The Science Journal of the American Association for Respiratory Care

1999 OPEN FORUM Abstracts

RANDOMIZED, CONTROLLED, CLINICAL TRIAL OF AN INNOVATIVE SELF-HEATED HUMIDIFIER.

Shirley D. Broach, RRT, Charles G. Durbin, Jr., MD University of Virginia Health Systems, Charlottesville, Virginia 22908

INTRODUCTION: Inadequate humidity of inspired gases through an artificial airway adversely affects patient outcomes from retained secretions and damage to lung mucosa. The passive HME/HCH has replaced water-filled heated humidifiers in many clinical settings. Recently, a self-contained chemically heated, active HME/HCH has been developed. The ThermaxÒ Super HCH with Filter (T), available through 3CI/Critical Care Concepts Inc., combines soda sorb with standard HME material, and from the chemical reaction with exhaled carbon dioxide produces heat, increasing the delivered water content. We compared a passive HME/HCH (GibeckÒ Humid Vent 2S manufactured by Louis Gibeck AB of Sweden) (G) to the T in a prospective, randomized trial.

Methods: The Human Investigation Committee permitted the study without informed consent since we were comparing FDA approved products. Patients undergoing first time, non-emergency, coronary artery bypass surgery, having good ventricular function, were randomly assigned either a standard HME/HCH or the T HME/HCH at the completion of surgery. We hypothesized that the T would increase core temperature more quickly and that this would improve coagulation and hasten extubation. Blood loss, time to extubation, body temperature, dynamic airway pressures and flows, and number of HME change outs were recorded until extubation. Quality and quantity of secretions were noted. Initial rate of temperature rise and added resistance of the humidifier at extubation was calculated. 24 patients in the G group and 22 patients in the T group completed the study. Continuous values were compared using T tests.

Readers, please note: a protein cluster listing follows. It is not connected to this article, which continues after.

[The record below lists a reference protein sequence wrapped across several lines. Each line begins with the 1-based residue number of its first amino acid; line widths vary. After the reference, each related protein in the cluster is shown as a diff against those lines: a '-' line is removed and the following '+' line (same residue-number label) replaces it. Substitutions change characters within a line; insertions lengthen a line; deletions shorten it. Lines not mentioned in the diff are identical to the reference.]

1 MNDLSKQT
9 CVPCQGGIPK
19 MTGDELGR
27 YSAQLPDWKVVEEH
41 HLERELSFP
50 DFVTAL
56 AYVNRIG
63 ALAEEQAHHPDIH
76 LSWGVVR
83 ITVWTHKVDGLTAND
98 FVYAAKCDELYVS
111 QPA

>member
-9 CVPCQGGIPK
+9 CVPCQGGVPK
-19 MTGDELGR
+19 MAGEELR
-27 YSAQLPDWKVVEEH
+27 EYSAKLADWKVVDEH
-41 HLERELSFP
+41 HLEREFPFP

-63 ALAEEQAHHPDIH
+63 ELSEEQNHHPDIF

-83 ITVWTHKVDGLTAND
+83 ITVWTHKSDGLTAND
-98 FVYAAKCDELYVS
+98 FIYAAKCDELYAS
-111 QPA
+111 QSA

Results:

HME/HCH Initial Temp Rise Blood Loss Time to Extubation Added Resistance
GibeckÒ 0.0699 °C/hr* 382 ml 8.54 hr 0.0899 cmH2O×sec×L-1
ThermaxÒ 0.269 °C/hr* 429 ml 10.12 hr 0.0956 cmH2O×sec×L-1
*p=0.0027

Only the rate of rise of body temperature was different between the groups. No device needed changing due to accumulation of secretions.

Conclusions: The ThermaxÒ increased these hypothermic patients' core temperature three times more quickly than a standard, passive HME/HCH. Extubation time and bleeding are influenced by many factors, not just core temperature. This preliminary study suggests that the ThermaxÒ device may be useful in hypothermic patients. Further investigation is needed to define other benefits. Secretions were not significant in any of these patients.

OF-99-006

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